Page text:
Bombing Suspects' Mom Regrets Move to US That 'Took My Kids Away From Me'

PHOTO: Zubeidat Tsarnaeva, mother of Tamerlan and Dzhokhar Tsarnaev, the two men accused of setting off bombs near the Boston Marathon finish line on April 15, 2013 in Boston, walks near her home in Makhachkala, Dagestan, southern Russia, April 23, 2013.
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The mother of the Boston bombing suspects said she will never accept the accusations that her sons carried out last week's deadly attack.

"No. I don't and I won't," Zubeidat Tsarnaeva told reporters here today. "Never.

"I'm sure that my kids were not involved in anything," she added, saying she would need more proof, but quickly adding that anything could be forged.

She also expressed regret for having gone to America, where she and husband Anzor Tsarnaev moved as refugees more than a decade ago.

"Why did I even go there?" the mother asked.

"We thought America was going to protect us. America took my kids away from me."

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She went on to dismiss reports that her younger son, Dzhokhar, had already spoken about how the brothers planned the attack, questioning the veracity of news reports.

The mother spoke at an emotional news conference here alongside her husband. They grieved for their sons, but were at times visibly angry, pounding the table as they demanded more evidence that their sons were guilty, as well as proof that their elder son, Tamerlan, was not killed by police after being captured alive.

The couple cited videos they had seen on the Internet that claim to show Tamerlan being detained by police, followed by a gruesome photo of a naked dead body.

The father said he planned to travel soon to Boston to collect Tamerlan's body. He said they do not yet know whether they will bury him here or in the United States.

The parents also expressed frustration that they had been told they would not be allowed to visit Dzhokhar, the younger brother who was captured alive.

They said Dzhokhar, who suffered severe neck wounds, was being fed through a tube.

The mother, meanwhile, plans to remain in Dagestan for now. She denied the decision to stay behind was motivated by a fear that she could be arrested in the United States because of an outstanding warrant related to charges of shoplifting.

She called that incident "minor" and said that lawyers had secured some assurances that she would not be detained upon arrival.

The parents insisted that Tamerlan's trip to this region last year was only to visit family he had not seen in more than a decade and to attend a relative's wedding.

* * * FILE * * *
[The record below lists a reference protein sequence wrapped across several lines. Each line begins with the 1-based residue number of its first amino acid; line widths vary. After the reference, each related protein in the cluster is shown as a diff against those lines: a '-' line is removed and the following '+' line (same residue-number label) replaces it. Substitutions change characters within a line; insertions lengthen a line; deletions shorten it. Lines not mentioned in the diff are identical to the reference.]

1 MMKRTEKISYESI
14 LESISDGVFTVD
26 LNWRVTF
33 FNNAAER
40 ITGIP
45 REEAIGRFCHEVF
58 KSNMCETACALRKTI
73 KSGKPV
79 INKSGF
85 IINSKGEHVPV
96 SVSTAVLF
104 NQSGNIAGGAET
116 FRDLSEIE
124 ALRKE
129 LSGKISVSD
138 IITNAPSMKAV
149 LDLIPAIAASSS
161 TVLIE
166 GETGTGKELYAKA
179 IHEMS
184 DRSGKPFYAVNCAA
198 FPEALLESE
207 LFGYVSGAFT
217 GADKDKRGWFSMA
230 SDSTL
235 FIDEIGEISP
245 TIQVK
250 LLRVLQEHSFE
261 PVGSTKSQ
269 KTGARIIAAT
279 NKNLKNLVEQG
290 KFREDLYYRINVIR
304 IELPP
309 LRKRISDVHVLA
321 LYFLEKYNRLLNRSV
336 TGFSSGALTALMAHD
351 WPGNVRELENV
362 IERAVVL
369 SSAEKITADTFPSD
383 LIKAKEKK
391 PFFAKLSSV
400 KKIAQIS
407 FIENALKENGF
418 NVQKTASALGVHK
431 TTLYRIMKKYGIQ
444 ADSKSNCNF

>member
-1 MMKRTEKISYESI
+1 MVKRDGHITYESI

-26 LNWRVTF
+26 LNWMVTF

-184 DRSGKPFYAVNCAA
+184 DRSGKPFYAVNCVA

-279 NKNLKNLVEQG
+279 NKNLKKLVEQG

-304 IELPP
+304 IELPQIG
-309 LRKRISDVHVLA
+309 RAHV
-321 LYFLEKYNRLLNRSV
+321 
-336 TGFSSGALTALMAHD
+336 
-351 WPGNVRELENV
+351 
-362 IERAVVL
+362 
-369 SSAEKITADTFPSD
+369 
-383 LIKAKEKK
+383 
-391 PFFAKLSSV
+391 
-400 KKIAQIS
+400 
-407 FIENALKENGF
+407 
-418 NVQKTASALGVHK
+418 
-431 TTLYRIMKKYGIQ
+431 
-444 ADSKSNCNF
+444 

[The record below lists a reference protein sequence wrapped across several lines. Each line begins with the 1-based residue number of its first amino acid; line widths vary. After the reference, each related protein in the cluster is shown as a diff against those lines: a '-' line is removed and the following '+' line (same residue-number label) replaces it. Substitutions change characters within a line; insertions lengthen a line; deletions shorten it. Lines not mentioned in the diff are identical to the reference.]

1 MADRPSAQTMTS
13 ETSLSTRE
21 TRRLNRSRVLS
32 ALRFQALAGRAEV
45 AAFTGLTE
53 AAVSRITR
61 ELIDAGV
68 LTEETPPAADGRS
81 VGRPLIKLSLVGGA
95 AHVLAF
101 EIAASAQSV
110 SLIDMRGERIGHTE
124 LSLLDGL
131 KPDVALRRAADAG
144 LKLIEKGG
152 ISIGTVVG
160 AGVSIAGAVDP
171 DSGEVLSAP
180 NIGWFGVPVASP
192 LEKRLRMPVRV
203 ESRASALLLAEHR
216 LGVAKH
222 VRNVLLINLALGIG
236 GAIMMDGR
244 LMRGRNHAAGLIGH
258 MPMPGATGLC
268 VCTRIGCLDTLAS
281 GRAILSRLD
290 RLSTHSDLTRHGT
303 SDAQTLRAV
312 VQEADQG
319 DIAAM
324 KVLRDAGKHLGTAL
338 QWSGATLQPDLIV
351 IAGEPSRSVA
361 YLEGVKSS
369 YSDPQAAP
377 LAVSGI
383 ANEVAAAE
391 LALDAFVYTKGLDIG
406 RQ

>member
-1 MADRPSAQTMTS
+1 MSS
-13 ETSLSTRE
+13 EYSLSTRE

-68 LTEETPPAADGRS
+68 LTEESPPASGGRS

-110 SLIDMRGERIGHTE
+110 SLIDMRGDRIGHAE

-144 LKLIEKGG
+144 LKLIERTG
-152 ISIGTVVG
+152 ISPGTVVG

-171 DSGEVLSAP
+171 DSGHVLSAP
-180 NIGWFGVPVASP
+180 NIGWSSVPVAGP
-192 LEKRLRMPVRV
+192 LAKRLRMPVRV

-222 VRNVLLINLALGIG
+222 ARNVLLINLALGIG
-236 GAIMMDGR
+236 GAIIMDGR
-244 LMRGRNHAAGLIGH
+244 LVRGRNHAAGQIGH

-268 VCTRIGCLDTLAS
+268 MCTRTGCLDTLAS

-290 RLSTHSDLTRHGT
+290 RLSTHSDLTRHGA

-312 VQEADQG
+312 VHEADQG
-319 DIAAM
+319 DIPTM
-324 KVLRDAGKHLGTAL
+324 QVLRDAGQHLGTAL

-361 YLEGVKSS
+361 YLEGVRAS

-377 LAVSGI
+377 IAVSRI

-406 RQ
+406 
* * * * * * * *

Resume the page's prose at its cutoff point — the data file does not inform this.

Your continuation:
The father said it was impossible for Tamerlan to have made contact with extremists or militants during his six-month visit, saying his son never left his side during the three months they overlapped here.

Investigators want to know more about what Tamerlan did here during that time, concerned that he could have become radicalized in this restive region that is home to a militant Islamist uprising.

The FBI interviewed the parents this week in an effort to learn more about their sons and to inquire about Tamerlan's visit to Dagestan.

It was not the first time the parents had been questioned about Tamerlan by the FBI.

In 2011, the bureau, acting on a request from the Russian government, interviewed Tamerlan about possible links to extremists and militants abroad. In a statement Friday, the FBI said it found nothing suspicious at the time.

Tamerlan's parents, meanwhile, said his visit was a peaceful one. They say he enjoyed re-discovering the region where he lived for a few months as young teenager, visiting the beach and getting to know long-lost relatives.

The father said they attended prayers at several mosques around town, including the main mosque in downtown Makhachkala, as well as others, like a Salafist mosque on Katrova Street, that has drawn the eye of authorities.

The Imam there told ABC News Wednesday that they had never seen Tamerlan there, but noted that they have many people who attend prayers, with the faithful often forced to pray out in the street for lack of space.

The mother denied the mosque was as radical as some have claimed, asking why, then, it was still allowed to operate.

The mother said she never detected signs that her son had become radical.

She denied reports that a mysterious man named Misha, an Armenian convert to Islam, had radicalized Tamerlan.

She described Misha, whose last name and identity remain a mystery, as "the nicest man."

She said Tamerlan had befriended him at the mosque and he came to their house at least twice. While there, Misha showed them how to pray and the mother said that she was ashamed a convert knew Islamic traditions better than she did.

After Misha left, she said they were in awe of him and sought to follow his example.

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